An innovative new major private-public partnership led by Harvard and MIT aims to accelerate one of the hottest and most promising areas of medical research: cell and gene therapy.
“I just think it’s a huge opportunity,” said Terry McGuire, a founder of the venture capital firm Polaris Partners and a member of Massachusetts Life Sciences Strategies Group, a panel of academic, government, health-care, and industry officials. “Clearly, [it] is the next great frontier, and it’s going to be hugely important, both from a research perspective and from a clinical perspective.”
Announced Monday, the project, which will bring the universities together with leading local hospitals, major corporations and state officials, will create a new, as-yet-unnamed center for advanced biological innovation and manufacturing and remove a big impediment to research. The new facility, expected to open by the end of 2021, seeks to ensure that Massachusetts will remain a leading region globally for life sciences.
Recent years have seen dramatic breakthroughs in cell and gene therapy, with new approaches attacking genetic maladies like sickle cell disease by repairing or overriding the DNA mutations that cause them. Cancer immunotherapy, meanwhile, tunes the body’s natural defenses to attack cancer cells to which it was previously blind. Such “checkpoint inhibitors” have had nearly miraculous results, completely eradicating cancers that had shrugged off conventional treatment and spread widely through the bodies of dying patients.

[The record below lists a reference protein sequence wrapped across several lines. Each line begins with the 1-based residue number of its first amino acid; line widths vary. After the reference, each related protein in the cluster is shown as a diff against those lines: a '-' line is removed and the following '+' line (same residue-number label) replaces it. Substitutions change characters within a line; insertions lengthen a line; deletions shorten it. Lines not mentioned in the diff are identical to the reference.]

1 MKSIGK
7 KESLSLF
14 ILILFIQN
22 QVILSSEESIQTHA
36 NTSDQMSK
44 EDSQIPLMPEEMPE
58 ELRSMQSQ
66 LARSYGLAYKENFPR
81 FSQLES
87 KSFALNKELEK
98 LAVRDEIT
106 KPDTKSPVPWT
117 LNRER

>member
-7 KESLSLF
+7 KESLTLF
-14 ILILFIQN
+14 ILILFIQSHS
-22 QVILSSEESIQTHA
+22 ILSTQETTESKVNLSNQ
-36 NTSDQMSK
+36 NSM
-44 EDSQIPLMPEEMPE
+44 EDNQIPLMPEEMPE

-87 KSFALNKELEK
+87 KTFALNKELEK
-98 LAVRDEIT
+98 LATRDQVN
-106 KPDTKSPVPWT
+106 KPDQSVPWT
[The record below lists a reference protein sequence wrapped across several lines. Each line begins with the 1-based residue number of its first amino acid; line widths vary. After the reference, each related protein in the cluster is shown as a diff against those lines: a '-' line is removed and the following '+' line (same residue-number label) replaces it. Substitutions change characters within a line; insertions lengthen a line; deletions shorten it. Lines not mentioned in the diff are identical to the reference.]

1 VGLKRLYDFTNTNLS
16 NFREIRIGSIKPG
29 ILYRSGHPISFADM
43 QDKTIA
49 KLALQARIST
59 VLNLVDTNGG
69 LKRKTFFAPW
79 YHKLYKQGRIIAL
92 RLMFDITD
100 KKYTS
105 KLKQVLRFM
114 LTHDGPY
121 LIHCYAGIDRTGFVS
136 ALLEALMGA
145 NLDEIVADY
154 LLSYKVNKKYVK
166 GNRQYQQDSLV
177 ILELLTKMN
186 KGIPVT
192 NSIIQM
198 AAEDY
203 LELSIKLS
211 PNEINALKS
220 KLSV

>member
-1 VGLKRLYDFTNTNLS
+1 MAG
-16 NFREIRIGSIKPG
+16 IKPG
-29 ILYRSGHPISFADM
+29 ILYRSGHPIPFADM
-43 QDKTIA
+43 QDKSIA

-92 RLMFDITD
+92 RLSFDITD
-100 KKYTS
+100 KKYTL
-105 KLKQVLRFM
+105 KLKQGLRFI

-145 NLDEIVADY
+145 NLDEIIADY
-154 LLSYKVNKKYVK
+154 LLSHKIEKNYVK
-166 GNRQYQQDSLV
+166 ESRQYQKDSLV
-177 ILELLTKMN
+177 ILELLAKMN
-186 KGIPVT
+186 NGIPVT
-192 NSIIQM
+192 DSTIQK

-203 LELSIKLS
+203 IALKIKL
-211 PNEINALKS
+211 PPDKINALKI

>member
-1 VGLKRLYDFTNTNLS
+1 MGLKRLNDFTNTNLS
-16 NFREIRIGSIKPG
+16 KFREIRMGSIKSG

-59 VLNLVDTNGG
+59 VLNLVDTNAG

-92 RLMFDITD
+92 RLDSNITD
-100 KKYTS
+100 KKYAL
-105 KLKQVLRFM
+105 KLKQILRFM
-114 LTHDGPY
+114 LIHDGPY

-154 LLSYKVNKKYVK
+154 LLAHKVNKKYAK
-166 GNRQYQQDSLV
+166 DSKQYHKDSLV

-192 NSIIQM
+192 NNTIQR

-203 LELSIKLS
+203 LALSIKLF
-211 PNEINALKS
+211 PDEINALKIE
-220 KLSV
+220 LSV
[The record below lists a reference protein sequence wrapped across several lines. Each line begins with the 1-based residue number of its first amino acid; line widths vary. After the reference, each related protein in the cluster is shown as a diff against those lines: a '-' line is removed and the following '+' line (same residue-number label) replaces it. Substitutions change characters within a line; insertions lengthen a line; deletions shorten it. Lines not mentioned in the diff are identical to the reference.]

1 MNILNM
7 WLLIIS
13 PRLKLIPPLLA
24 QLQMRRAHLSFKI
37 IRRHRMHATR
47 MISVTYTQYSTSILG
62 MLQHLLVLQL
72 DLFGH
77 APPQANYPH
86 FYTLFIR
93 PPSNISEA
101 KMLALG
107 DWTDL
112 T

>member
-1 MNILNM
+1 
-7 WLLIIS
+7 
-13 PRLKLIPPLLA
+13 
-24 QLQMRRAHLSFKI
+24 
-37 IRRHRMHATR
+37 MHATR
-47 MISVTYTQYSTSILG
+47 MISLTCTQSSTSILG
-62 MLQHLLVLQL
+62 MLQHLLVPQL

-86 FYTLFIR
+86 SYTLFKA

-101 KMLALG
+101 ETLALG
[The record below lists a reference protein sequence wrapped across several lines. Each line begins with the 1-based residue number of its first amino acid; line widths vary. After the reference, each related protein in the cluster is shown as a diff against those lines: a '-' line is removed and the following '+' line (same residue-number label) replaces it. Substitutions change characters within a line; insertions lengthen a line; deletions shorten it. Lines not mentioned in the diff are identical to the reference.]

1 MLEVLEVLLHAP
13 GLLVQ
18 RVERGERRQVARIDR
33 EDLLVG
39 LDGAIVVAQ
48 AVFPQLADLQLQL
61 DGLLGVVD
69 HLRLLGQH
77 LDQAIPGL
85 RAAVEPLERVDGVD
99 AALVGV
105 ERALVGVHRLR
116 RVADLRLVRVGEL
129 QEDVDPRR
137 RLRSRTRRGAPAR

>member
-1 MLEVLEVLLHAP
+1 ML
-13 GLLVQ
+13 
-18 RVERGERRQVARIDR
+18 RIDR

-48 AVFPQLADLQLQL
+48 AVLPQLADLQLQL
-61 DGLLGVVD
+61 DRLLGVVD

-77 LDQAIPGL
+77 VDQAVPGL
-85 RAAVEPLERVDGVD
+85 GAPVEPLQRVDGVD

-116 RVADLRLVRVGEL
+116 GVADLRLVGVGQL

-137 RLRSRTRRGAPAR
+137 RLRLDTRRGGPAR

“It’s an incredible thrill to see how basic science research has translated to therapy,” said Arlene Sharpe, Harvard Medical School’s George Fabyan Professor of Comparative Pathology and a pioneer in cancer immunotherapy. “This is an example of how curiosity-driven research is now being translated to therapy because the whole story of checkpoint blockade didn’t come about specifically to cure cancer. It came from understanding fundamentally how the immune system is regulated.”
Stem cells have already revolutionized laboratory science and continue their march to the bedside, while global growth in CRISPR/Cas9 gene-editing technology promises to accelerate progress in an array of fields, making widely available an accurate, relatively inexpensive way to alter the genome, change cellular behavior, and, potentially, that of an entire organism. Work is also advancing on cutting-edge therapies involving oligonucleotides, peptides, and RNA.
“Cell and gene therapies have the potential to revolutionize the global health system,” said Emmanuel Ligner, president and chief executive of GE Healthcare Life Sciences. “We have yet to realize the full potential of any of these modalities [but] there are currently more than 1,000 regenerative medicine trials taking place globally. Recently, in Sweden, the first patient received cell therapy outside of a clinical trial. It’s the start of an incredible time in the industry and in human health.”